Where do we begin with this band? By nature, Speed Dinosaurs are incredibly confusing. The first thing we struggle with is pinning down what genre they are. Are they punk? Are they folk? Are they (as they call themselves) Dino-Terrorcore? Are they a mental version of Mumford And Sons?
Playing several odd instruments (a double-bass, a ukulele and cajon), Speed Dinosaurs do make it pretty difficult to place exactly what they are about. In their first song, ‘Not That Punk’, they profess how they aren’t punk. What the band has going for them here is a fantastic range of music and perfect harmonies as they all sing together in various parts of the songs. Rather contradictorily, the second song off the album, ‘Freemason’ is fast-paced, and sounds exactly like you’d expect a punk song to sound if played on a double-bass, hand drum and ukulele: both incredibly odd yet incredibly pleasing to the ears. It’s almost punk rock, but at the same time it’s something else entirely.
Hitting the middle of this (unfortunately short) five-song album is definitely the peak. ‘I Wish I Worked Harder At School’ is both insanely catchy and hilarious. With a mix of a catchy, rhythmic chorus, slowed down German (yes, German) lyrics in the verses and even a bit of German-English rapping thrown in there for good measure, it really is both the best and hardest to explain song on the album. This is their “sing-along” song as such, you can definitely see crowds chanting to this, swaying in the lilty, upbeat tune.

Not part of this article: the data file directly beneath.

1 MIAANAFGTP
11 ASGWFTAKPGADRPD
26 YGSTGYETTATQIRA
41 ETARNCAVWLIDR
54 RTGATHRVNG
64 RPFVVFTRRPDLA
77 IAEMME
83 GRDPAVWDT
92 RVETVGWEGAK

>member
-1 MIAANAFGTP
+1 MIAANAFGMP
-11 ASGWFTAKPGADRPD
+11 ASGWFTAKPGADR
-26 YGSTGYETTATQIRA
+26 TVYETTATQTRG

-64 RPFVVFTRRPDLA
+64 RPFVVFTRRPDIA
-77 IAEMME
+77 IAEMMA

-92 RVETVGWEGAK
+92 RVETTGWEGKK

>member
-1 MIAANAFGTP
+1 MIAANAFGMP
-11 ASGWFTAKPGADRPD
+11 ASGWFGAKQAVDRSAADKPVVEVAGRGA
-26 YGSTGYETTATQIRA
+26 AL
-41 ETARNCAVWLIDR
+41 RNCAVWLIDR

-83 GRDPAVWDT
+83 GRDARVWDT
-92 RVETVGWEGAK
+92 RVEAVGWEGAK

‘A Working Hypothesis’ hits us again with ukulele so fast I’m surprised it’s actually possible. It mixes it up again with ska style rhythms, which is probably the album’s weakest song. The acoustic nature of the album means ska music sounds a little bit too cluttered when played on the aforementioned instruments. That is not to say it’s not enjoyable, it’s simply at times the clicking of strings and the cajon merge into a bit of a mess which takes you out the music. The album ends with yet another genre swap. Now we have a reggae song, which is absolutely fantastic when played in this style with these instruments. ‘Got Too Drunk’ is definitely another highlight of the album, really letting the whole thing go out with a bang. A slow, chilled-out bang.
So where to begin? Even after multiple listens the band seems hard to define. Each song is a different genre done in a very unique style. It’s a little bit folk, it’s raw and fast like punk rock, it’s funny, it’s laid back and it’s thoroughly disorganised. One of the things that make Speed Dinosaurs so enjoyable is that they sound real; it’s music that you can tell was made by friends who just wanted to muck about. You can instantly connect to the album, even if it is both odd and questions everything you think you know about music genres. Hopefully Speed Dinosaurs will continue to get bigger and better, letting their weirdness grow and become refined rather than go extinct. There’s enough bands these days who stick to one idea or one genre, and ‘… Outrun The Meteor Shower’ really is an evolution.